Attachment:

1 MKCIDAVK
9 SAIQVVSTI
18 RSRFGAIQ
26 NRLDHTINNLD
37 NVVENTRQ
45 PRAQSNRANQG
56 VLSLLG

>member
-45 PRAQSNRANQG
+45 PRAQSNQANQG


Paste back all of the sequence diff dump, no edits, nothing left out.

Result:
1 MKCIDAVK
9 SAIQVVSTI
18 RSRFGAIQ
26 NRLDHTINNLD
37 NVVENTRQ
45 PRAQSNRANQG
56 VLSLLG

>member
-45 PRAQSNRANQG
+45 PRAQSNQANQG